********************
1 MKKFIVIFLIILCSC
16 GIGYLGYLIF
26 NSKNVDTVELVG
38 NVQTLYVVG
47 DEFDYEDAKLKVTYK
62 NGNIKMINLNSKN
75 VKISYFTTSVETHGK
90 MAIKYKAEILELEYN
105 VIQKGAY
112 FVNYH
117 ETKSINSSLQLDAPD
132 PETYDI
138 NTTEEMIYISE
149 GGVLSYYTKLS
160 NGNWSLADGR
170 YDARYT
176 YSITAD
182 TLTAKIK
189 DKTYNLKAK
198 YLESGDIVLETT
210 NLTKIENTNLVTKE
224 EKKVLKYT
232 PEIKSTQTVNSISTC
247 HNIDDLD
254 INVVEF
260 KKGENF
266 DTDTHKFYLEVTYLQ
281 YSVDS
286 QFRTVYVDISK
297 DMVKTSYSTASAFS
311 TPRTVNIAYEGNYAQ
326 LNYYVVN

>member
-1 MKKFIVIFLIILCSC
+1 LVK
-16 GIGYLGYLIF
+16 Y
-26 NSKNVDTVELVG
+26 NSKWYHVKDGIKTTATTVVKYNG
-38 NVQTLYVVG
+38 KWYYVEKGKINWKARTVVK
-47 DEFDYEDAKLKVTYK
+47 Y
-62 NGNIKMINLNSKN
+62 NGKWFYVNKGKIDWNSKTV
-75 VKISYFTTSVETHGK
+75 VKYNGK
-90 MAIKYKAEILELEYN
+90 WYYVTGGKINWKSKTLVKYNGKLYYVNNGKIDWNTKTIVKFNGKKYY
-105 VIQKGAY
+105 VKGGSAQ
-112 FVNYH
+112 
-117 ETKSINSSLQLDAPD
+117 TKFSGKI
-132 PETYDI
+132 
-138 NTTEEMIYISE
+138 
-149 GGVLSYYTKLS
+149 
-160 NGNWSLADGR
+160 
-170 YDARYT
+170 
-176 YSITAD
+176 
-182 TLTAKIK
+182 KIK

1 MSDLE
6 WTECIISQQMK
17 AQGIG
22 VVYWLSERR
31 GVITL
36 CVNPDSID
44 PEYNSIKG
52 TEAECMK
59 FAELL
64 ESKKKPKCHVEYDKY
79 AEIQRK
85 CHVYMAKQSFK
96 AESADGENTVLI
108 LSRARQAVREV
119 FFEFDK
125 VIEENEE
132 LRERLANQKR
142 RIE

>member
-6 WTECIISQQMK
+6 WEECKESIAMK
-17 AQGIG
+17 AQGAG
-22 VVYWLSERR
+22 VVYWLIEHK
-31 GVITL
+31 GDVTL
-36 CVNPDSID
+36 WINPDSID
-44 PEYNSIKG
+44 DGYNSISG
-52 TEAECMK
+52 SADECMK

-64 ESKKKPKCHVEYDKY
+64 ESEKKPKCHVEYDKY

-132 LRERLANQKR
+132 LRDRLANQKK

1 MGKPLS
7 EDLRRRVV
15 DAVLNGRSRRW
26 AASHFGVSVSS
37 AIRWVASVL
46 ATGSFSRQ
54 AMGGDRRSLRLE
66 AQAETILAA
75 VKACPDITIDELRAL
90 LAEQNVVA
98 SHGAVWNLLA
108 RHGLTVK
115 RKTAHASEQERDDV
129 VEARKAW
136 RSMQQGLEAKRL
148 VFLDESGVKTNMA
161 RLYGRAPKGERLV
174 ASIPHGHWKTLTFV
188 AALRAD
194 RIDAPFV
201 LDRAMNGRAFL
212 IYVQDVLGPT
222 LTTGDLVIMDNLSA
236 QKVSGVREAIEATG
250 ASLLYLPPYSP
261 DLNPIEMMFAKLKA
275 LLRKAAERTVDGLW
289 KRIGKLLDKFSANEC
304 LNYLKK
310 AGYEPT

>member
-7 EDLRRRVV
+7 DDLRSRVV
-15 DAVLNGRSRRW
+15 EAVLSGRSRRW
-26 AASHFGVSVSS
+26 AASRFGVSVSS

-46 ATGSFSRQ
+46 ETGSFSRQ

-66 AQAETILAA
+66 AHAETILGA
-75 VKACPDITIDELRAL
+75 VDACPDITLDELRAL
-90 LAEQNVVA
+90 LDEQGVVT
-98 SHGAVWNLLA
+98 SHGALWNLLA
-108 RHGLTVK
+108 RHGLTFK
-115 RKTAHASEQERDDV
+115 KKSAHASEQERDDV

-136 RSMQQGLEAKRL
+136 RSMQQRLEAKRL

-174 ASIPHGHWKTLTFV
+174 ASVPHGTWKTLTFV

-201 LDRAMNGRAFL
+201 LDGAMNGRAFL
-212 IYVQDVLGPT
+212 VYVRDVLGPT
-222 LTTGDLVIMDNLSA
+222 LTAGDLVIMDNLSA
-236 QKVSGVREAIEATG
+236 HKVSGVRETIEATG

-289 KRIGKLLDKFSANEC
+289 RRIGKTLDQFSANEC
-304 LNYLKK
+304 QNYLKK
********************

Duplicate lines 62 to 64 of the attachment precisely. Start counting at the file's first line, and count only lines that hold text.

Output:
-160 NGNWSLADGR
+160 
-170 YDARYT